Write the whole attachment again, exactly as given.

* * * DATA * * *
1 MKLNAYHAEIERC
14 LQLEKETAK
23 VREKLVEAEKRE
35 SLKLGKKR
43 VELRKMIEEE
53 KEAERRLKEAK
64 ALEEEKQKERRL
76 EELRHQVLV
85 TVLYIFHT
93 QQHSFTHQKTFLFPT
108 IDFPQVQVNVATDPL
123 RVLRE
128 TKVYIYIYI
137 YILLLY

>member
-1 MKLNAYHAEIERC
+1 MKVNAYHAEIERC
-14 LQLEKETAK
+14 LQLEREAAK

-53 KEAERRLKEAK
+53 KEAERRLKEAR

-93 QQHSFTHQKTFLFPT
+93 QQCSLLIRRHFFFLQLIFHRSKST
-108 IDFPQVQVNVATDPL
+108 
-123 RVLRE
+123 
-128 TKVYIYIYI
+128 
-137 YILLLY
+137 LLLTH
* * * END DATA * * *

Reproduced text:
1 MKLNAYHAEIERC
14 LQLEKETAK
23 VREKLVEAEKRE
35 SLKLGKKR
43 VELRKMIEEE
53 KEAERRLKEAK
64 ALEEEKQKERRL
76 EELRHQVLV
85 TVLYIFHT
93 QQHSFTHQKTFLFPT
108 IDFPQVQVNVATDPL
123 RVLRE
128 TKVYIYIYI
137 YILLLY

>member
-1 MKLNAYHAEIERC
+1 MKVNAYHAEIERC
-14 LQLEKETAK
+14 LQLEREAAK

-53 KEAERRLKEAK
+53 KEAERRLKEAR

-93 QQHSFTHQKTFLFPT
+93 QQCSLLIRRHFFFLQLIFHRSKST
-108 IDFPQVQVNVATDPL
+108 
-123 RVLRE
+123 
-128 TKVYIYIYI
+128 
-137 YILLLY
+137 LLLTH